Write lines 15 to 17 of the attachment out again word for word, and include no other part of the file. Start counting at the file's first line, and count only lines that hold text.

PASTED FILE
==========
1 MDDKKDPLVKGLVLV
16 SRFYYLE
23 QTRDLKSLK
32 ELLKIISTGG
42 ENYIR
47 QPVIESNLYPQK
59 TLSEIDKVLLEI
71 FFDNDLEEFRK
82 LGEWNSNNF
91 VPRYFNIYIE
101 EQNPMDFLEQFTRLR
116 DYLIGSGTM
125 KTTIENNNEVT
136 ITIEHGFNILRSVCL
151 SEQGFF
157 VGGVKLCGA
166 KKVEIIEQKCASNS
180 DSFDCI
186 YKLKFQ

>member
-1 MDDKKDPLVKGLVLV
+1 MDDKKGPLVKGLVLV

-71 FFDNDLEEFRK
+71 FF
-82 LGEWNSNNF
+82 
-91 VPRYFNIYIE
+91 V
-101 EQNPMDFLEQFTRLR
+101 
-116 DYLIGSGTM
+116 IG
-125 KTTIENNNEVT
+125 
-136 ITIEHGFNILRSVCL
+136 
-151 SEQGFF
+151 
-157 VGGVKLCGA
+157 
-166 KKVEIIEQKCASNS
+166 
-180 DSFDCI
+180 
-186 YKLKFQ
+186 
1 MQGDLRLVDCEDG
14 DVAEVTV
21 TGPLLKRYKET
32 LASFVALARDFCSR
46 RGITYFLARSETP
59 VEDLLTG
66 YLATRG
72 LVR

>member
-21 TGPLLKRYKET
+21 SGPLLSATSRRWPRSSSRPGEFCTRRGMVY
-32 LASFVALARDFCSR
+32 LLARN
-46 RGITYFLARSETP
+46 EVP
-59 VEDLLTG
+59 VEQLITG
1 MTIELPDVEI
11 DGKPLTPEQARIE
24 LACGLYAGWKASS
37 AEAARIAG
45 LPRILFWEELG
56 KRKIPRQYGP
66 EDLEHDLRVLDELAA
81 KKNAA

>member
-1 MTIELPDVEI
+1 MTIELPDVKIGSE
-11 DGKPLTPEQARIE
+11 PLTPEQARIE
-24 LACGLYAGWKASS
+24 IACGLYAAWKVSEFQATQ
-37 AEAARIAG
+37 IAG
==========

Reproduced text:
151 SEQGFF
157 VGGVKLCGA
166 KKVEIIEQKCASNS